The heads-up duel between Russ Sherrod and Sonny Perry began with Sherrod holding a slight chip advantage — 700,000 to 570,000. Then, Perry shifted into high gear and gradually took a 3 to 1 chip lead. There were no big hands during the 30-minute duel, just a number of sizable raises by Perry, uncalled, which resulted in a windfall of chips. Then, Sherrod became the aggressor and drew back to even.
The final hand of the tournament was the ultimate illustration of having the worst hand, but playing the situation perfectly, where the odds actually favored the underdog. Sherrod was dealt 9-5 of spades. He watched as the flop come 7-6-4, with two spades. He raised ”˜all in’ and was called. Sherrod had a massive number of outs, holding an outside straight draw, a flush draw, and one overcard. In fact, he was the odds-on favorite. Sonny Perry had A-6 and flopped second pair. A six on the turn gave Perry trip 6s. But Sherrod still had a lot of outs. A worthless king on the river ended the night for both players, as Perry was declared the victor.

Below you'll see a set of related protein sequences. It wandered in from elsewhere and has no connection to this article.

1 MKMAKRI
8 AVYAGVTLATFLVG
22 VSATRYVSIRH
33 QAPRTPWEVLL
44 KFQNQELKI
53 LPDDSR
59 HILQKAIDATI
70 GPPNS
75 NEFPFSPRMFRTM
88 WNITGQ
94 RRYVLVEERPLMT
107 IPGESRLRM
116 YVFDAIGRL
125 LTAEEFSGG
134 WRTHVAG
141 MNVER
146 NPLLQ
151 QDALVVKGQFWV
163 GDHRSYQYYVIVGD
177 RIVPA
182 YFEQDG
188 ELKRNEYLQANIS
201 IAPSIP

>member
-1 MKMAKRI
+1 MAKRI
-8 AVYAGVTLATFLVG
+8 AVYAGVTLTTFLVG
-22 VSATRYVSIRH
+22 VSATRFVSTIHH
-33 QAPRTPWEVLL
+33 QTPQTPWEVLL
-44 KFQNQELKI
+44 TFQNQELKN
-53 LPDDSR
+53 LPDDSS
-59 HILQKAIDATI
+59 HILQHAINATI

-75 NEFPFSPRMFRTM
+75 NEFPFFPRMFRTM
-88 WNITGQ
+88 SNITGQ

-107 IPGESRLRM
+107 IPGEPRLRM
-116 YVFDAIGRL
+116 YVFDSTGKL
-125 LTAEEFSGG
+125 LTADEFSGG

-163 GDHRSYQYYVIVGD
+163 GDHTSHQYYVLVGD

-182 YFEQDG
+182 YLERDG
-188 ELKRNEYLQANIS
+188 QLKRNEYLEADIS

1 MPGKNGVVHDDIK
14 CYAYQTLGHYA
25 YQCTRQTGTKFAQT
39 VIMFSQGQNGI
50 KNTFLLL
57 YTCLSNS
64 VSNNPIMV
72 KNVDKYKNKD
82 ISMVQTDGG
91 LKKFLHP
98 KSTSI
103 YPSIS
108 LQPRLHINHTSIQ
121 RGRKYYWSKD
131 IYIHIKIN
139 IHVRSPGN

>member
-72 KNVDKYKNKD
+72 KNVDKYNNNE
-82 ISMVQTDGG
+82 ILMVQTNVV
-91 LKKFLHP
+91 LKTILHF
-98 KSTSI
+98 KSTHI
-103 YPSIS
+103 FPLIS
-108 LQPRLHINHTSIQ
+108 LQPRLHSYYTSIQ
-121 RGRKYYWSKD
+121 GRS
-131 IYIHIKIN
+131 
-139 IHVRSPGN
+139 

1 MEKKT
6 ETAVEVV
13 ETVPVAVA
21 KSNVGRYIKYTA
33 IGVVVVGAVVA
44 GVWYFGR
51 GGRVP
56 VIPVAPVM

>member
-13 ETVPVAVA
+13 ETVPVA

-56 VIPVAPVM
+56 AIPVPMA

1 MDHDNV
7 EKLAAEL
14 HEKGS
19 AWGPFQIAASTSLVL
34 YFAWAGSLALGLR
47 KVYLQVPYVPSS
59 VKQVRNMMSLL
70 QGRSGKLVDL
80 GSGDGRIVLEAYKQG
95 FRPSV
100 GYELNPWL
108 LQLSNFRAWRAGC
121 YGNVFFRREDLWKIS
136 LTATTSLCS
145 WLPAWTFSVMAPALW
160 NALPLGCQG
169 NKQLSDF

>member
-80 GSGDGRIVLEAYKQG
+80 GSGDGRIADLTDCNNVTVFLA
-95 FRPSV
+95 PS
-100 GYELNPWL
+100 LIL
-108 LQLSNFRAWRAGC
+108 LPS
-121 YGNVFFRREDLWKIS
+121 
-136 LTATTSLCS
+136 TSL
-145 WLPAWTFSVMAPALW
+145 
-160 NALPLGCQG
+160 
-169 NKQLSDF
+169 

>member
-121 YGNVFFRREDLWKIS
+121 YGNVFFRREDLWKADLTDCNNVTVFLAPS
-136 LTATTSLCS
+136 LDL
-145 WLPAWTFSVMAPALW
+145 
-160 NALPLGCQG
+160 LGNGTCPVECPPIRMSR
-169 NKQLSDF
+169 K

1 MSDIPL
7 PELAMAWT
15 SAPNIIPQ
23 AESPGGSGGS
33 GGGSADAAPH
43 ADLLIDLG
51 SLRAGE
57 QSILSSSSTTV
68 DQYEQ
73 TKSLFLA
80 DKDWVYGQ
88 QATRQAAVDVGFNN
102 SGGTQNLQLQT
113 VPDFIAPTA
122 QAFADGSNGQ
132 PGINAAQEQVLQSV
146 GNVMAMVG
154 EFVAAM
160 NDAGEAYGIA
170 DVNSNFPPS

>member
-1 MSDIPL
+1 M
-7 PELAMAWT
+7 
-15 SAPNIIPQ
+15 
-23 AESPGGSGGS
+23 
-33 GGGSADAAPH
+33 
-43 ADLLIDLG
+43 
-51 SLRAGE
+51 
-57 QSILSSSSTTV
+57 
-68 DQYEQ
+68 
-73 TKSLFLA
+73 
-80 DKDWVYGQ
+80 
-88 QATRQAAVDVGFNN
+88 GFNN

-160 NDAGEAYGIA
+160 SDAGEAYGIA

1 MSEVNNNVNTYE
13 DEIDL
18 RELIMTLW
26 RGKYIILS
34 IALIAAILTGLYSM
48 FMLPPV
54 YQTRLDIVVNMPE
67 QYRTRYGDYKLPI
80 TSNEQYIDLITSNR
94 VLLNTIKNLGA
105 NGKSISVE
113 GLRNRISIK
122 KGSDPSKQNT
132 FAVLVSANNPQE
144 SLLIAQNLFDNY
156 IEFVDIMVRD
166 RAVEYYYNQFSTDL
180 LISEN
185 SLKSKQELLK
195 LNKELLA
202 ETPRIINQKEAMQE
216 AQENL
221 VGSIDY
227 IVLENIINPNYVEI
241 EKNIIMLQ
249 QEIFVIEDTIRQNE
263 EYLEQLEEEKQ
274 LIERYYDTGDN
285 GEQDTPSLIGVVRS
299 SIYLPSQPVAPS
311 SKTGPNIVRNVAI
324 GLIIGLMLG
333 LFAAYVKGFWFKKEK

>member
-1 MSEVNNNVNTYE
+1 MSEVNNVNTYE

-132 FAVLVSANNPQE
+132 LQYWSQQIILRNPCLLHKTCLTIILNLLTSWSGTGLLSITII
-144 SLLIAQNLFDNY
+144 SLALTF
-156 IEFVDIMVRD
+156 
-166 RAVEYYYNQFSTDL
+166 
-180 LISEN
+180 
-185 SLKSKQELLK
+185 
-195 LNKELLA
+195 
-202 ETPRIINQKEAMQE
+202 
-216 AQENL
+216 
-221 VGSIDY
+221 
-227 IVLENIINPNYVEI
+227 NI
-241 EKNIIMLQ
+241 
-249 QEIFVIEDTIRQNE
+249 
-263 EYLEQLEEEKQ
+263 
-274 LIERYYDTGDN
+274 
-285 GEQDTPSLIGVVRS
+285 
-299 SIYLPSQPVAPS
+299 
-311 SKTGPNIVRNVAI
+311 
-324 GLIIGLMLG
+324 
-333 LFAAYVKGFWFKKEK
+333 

Runner-up Russ Sherrod played exceptionally well. Given the way the last hand was played, he certainly had a great chance to win his first major tournament. But he couldn’t catch a break on the last hand. Sherrod, the owner and breeder of thoroughbred racehorses (mostly in Kentucky and Louisiana) cashed a place ticket in his event. His 2nd place showing earned $58,060.
Meanwhile, the winner was visibly thrilled with the outcome. He immediately phoned his wife of 40 years, who was back in Nashville waiting for an update. "I’m going to give all the money to her," Perry said proudly. "But first, I’m going to show it to a few people up there in Nashville who told me I was wasting my money coming (to play at the World Series of Poker)."